From The New York Times:
Dr. Baron-Cohen, a professor of developmental psychology at the University of Cambridge and director of the university’s Autism Research Center, proposes that evil is more scientifically defined as an absence of empathy, exacerbated by negative environmental factors (usually parental, sometimes societal) and a genetic component. When these three exist in tandem they result in what he calls a Zero-Negative personality. Zero-Negative takes at least three forms (and possibly more), borrowing from terms used in psychiatry: Zero Type P (psychopathology), Zero Type B (borderline disorder) and Zero Type N (narcissism).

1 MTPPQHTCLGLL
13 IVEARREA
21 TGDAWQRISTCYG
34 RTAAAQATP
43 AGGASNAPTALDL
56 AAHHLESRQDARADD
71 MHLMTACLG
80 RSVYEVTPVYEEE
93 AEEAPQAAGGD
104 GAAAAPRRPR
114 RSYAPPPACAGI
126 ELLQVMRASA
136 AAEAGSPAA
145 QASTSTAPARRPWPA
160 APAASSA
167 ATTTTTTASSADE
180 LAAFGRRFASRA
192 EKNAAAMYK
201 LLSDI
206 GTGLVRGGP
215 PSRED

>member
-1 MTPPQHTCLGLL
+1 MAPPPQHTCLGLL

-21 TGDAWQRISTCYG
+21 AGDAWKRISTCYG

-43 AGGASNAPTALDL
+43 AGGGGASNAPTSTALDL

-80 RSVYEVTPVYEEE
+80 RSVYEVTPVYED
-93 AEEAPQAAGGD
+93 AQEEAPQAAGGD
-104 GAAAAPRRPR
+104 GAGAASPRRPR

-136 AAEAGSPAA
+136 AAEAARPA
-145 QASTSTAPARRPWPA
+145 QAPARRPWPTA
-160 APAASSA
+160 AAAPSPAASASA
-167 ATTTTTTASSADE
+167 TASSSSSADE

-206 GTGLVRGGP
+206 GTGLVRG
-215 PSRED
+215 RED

Whereas psychiatry groups these three loosely under the term “personality disorders,” Dr. Baron-Cohen proposes that they all share the characteristic of zero degrees of empathy. (His “empathy quotient” scale is available in the book or online, with an instant numerical score that is translated into degrees of empathy from zero to six, or super empathy.) Viewing these disorders in terms of empathy “has very different treatment implications,” he maintains. Psychopaths aside, people with low degrees of empathy can be taught empathy, as is done in schools concerned about bullying, and treated with standard psychiatric approaches.